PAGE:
And I realized, at that point, I sounded like a comic book villain origin story. How many steps are between griping about the intellect of my peers and building a doomsday device that can only be unlocked by solving a complicated riddle? I don’t know, and I won’t find out. I didn’t hurt that sociopath who beat me as a child, though I could have killed him with my bare hands; I won’t allow myself to nurture any thoughts on the path to the mental equivalent.

I’ll be gentle with the other kids, even when it hurts, even when I can’t see what lies on the other side. Because I’ve mentioned two aspects of mental capacity, knowledge and intelligence, but there’s a third, more important one: wisdom. Like faith, hope, and love in St. Paul’s letter, there are three aspects to the minds, knowledge, intellect, and wisdom; and the greatest of these is wisdom.

This is what It looks like

I am having a very good day in a very good week.

At home, the wife and I have been connecting more every day, enjoying our time together. I’ve been spending more and better time with the kiddos. We are enjoying the Advent season. We finally got back in the pattern of going to church again (haven’t been since Easter).

Two days ago, I accepted an offer on a promotion to a new team and today I got the start date. My current work appeals to me intellectually and I find both my process and results very fulfilling.

I’ve been expressing my creativity, writing and playing my guitar quite a bit lately. I’ve even managed to play some licks I’ve never understood.

My life is holistically good right now.

But 30 minutes ago, my brain fogged over, my insides twisted, and my soul sank. Nothing happened. As far as I can tell, nothing triggered. For no reason I can ascertain, Depression just took hold in my brain. I think I’ve demonstrated above that I still have a positive outlook on life, and writing about them has been a pleasant experience. I’m drinking lots of water (a liter since 9 am), I’ve intentionally looked at the pictures of my children and the cute rubber ducks on my desk, and I’ve stepped away from my desk to take some deep breaths. All those things that neurotypicals suggest when they misunderstand depression.

I am a joyful person with a blessed life. And right now, I want to crawl into a dark cave and cry myself to sleep.

This is what Depression looks like.


Shifting Perspectives

My walk from the office to my car these past few weeks has been spent with my head tilted up and to west. Fortunately, I have to walk south and slightly west as I walk from the front door to the lot I use, so no danger of walking into something entirely out of my field of vision.

My attention has been grappled by the apparent dance playing out in our western skies this winter. As I leave the building, the sun has already gone down but its glow still pinks the horizon. A few degrees up, the bright evening star, enigmatic beauty which has captured the eye of countless starry-eyed humans before us, shines with its greatest brilliance. And just west of it, shining brightly across an increasing distance, that mighty lord whose rings draw awed silence from the mouth of everyone who has been blessed with the optical technology to view them. Each night, I see them shift in their apparent positions, and I feel their presences at hand, though they seem but points of light.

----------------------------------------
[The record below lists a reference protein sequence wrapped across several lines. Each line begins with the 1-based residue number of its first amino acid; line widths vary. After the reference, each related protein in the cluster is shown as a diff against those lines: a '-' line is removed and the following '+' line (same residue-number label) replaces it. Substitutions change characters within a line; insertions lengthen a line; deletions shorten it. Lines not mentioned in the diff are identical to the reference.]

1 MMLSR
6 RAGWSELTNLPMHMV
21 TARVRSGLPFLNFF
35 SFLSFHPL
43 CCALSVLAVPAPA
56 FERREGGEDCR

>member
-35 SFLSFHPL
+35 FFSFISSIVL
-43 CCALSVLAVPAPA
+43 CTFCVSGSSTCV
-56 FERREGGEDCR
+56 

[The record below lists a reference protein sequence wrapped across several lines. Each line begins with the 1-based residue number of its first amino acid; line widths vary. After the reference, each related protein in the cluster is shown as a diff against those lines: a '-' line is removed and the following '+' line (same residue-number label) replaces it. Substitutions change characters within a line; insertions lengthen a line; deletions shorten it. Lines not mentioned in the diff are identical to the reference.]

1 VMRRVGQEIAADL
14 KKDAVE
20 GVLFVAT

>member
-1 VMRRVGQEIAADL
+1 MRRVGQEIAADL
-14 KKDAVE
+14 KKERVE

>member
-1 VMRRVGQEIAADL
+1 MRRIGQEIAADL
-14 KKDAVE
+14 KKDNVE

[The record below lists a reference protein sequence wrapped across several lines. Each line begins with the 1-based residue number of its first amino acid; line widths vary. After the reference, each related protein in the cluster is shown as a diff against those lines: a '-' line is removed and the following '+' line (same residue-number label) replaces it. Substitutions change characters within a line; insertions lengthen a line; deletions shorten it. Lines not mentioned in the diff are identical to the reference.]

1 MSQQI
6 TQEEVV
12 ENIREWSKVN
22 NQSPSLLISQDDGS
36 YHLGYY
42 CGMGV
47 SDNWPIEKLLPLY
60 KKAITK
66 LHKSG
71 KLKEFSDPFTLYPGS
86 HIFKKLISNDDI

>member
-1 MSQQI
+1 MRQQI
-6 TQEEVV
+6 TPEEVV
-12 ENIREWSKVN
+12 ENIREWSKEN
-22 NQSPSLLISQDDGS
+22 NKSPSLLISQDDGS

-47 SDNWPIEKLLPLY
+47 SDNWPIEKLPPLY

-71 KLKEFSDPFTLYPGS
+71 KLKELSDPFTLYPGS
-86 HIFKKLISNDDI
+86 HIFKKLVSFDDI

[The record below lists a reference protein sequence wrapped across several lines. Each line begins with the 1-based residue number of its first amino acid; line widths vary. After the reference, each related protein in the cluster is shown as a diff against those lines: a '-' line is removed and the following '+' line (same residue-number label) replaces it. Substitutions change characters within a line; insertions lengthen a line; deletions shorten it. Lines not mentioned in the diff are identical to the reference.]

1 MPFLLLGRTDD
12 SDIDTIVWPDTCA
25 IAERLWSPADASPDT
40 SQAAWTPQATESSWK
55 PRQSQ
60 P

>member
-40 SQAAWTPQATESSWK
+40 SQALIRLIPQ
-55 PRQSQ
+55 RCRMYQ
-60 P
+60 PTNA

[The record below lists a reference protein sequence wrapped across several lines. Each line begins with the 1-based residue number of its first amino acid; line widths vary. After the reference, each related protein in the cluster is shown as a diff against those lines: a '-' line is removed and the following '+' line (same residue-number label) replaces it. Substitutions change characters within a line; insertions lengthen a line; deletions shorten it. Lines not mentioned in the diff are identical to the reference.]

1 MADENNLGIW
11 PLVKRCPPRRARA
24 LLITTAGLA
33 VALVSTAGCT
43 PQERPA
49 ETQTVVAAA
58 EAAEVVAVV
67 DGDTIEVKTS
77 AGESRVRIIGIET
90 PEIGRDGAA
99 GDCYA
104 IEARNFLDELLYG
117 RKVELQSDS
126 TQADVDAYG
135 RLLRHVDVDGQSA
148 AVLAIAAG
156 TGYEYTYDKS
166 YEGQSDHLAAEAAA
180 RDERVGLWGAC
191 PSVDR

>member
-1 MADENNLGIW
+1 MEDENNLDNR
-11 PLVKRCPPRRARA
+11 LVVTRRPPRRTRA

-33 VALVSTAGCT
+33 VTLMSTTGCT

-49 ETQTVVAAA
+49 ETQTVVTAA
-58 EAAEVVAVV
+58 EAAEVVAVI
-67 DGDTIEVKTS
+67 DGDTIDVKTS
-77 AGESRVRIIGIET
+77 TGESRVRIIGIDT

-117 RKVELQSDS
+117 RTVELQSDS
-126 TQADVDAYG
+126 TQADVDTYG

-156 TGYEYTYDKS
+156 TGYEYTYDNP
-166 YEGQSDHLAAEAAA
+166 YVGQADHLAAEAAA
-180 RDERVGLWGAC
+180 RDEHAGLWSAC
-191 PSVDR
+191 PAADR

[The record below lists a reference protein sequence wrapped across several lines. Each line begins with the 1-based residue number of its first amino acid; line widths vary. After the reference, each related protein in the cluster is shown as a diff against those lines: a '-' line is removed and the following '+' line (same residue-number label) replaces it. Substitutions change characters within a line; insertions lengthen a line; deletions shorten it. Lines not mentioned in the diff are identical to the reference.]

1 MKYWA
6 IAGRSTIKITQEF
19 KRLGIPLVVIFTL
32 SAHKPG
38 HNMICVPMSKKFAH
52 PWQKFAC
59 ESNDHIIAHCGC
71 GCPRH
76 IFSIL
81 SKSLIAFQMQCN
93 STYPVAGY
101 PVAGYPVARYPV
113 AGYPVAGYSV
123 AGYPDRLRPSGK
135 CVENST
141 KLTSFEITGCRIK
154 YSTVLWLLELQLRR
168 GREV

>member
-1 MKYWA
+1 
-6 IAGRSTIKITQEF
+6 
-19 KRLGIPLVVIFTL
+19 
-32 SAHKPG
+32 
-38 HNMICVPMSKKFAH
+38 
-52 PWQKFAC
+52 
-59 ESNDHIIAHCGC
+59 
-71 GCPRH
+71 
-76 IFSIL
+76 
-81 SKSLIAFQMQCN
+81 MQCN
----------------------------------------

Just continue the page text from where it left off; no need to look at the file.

I tilt my head to the north, accounting for my latitude. Now I see the skies aligned perpendicular to the elliptic, as so many posters and paintings have taught us, from the first time our grade school teachers have us recite the names of the planets on a grossly unrealistic representation of our solar system. Venus, our twin, is swinging around the Sun, trailing our orbital period but gaining quickly; Saturn is so distant that we are moving away from it faster than it is turning around its orbit. The Earth is spinning swiftly, its curve now blocking the Sun from my field of vision.


I am standing on the side of a ball of rock, under a relatively thin layer of air which protects me from the vacuum and violence of space. I say the side because, counter to the genetic programming of billions of years telling me that the sensations in my inner ear aligning me towards the center of Earth’s gravity, I am not standing “up,” at least when compared to the vast majority of mass in this system. I am standing roughly diagonal. That bright light in the night sky in the direction opposite Earth’s spin is another ball of rock with a much denser layer of gas around it (gas that would kill me if I came in contact with it). That ball of rock is currently hurtling along a vector aimed roughly at my ball of rock. Fortunately, both balls of rock is falling into the gravity well of our shared star while also hurtling along vectors functionally perpendicular to the direction of our fall into that gravity well. The falling means that other ball of rock will not be able to reach us; the perpendicular vectors mean we will both fall sideways around the center of the gravity well. This is an orbit, the type of continued movement along a pair of vectors which drove Newton and Leibniz to separately develop calculus. Starting with basic principles, humans build toward understanding the world around us.